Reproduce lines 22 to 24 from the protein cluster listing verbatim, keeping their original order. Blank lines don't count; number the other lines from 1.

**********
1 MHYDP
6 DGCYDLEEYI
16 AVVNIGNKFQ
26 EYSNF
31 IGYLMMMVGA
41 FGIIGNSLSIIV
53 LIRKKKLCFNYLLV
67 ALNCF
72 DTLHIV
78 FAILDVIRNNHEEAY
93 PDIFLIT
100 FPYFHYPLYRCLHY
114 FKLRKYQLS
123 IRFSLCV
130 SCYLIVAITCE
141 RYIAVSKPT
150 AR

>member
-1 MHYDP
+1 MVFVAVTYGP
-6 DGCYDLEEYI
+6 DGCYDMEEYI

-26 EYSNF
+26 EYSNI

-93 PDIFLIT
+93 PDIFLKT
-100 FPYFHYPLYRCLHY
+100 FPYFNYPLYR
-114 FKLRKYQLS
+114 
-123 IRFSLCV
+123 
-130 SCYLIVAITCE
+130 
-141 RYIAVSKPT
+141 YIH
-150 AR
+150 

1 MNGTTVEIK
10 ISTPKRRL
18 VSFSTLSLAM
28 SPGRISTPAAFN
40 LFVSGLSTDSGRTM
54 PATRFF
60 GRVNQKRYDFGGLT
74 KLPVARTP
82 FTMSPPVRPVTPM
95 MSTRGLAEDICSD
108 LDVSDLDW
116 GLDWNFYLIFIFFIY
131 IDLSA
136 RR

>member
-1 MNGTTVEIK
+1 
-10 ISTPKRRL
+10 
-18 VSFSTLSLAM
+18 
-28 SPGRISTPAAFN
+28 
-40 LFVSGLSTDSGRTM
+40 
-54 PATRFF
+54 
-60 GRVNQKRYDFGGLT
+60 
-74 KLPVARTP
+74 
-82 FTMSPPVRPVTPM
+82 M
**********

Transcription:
+6 DGCYDMEEYI

-26 EYSNF
+26 EYSNI